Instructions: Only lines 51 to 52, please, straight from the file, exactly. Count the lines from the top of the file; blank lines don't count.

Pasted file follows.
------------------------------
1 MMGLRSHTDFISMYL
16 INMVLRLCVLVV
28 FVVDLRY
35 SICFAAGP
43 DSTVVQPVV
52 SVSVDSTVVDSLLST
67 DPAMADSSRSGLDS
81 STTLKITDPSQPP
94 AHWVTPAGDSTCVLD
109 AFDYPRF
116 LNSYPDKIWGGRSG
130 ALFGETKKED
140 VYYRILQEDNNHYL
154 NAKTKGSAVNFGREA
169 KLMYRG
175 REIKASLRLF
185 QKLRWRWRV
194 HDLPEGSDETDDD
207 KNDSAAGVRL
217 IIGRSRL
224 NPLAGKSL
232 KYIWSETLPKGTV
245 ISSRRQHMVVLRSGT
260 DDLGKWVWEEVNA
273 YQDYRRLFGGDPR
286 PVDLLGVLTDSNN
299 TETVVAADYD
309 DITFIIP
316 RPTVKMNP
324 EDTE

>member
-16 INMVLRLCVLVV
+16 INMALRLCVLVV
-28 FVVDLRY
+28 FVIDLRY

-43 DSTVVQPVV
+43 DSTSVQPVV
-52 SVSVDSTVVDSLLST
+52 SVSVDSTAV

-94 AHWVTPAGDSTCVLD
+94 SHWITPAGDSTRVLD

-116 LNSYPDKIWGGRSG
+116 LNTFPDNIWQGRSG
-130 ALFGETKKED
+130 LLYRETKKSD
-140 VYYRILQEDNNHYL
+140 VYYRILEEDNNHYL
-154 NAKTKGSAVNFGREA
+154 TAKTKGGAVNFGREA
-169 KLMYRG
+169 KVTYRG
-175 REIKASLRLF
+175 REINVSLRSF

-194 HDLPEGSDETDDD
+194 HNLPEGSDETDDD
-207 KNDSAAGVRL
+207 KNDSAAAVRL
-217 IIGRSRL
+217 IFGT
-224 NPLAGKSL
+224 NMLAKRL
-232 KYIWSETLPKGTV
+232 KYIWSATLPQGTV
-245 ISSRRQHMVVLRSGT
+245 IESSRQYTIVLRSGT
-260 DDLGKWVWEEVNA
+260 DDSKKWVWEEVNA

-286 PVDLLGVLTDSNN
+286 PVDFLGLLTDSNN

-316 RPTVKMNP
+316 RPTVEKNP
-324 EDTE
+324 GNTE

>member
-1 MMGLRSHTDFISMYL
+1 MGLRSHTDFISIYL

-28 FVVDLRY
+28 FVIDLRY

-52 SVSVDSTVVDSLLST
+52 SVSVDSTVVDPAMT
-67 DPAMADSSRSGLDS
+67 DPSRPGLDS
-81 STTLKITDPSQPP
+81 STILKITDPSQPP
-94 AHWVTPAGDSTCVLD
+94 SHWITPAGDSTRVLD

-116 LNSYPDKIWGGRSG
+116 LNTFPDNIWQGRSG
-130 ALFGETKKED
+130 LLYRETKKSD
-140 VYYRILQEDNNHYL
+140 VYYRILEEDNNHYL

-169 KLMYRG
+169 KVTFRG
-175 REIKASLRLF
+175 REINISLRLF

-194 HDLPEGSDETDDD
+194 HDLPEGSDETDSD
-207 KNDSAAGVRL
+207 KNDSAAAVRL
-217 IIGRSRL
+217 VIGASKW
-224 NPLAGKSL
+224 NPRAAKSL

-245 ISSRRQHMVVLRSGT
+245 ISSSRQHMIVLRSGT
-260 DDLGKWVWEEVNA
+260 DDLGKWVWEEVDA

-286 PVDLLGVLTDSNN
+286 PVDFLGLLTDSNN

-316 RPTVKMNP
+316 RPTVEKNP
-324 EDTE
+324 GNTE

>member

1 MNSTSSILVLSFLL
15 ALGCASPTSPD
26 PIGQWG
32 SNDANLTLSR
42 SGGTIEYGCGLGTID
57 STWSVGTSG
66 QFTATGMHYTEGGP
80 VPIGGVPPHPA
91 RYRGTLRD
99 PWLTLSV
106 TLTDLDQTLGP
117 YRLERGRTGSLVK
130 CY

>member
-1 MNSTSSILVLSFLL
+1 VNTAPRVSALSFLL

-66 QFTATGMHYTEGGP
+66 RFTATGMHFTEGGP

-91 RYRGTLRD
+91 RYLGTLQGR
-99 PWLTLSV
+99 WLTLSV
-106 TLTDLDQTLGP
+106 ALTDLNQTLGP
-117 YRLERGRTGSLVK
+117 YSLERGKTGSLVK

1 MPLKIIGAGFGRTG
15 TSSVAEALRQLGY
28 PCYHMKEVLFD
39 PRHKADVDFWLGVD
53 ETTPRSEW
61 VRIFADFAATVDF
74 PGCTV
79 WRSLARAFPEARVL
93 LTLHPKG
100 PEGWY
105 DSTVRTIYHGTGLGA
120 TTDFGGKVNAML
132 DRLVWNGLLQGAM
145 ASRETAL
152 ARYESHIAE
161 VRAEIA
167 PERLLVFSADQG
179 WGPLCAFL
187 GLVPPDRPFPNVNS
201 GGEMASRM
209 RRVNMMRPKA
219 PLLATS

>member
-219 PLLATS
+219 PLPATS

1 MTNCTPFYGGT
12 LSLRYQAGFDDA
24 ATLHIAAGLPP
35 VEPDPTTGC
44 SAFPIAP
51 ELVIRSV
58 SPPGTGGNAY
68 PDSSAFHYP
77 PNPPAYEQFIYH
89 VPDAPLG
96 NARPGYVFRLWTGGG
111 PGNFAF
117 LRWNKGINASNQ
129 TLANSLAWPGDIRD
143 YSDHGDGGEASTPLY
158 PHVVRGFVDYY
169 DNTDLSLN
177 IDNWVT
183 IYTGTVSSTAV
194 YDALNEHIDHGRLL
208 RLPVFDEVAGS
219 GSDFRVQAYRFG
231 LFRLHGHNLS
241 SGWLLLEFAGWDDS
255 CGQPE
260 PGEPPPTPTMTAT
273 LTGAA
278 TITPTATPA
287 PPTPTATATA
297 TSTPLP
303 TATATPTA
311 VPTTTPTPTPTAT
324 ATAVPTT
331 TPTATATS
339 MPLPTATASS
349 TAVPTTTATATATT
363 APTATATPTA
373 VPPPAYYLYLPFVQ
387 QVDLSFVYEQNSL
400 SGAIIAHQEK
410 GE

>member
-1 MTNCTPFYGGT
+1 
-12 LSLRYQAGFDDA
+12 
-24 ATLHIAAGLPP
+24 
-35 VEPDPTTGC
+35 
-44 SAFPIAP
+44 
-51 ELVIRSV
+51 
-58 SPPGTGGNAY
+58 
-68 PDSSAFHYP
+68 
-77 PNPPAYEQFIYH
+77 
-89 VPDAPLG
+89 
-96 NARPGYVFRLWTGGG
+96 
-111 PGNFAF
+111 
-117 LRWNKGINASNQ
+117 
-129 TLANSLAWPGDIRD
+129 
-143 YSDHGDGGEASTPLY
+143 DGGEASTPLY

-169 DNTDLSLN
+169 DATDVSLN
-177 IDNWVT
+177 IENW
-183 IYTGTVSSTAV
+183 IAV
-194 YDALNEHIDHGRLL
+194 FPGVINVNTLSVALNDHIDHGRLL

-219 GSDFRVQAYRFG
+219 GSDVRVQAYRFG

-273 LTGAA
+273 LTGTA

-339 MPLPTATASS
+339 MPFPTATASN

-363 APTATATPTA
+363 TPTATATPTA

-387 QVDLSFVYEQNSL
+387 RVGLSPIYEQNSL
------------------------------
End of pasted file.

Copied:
+169 KVTYRG
-175 REIKASLRLF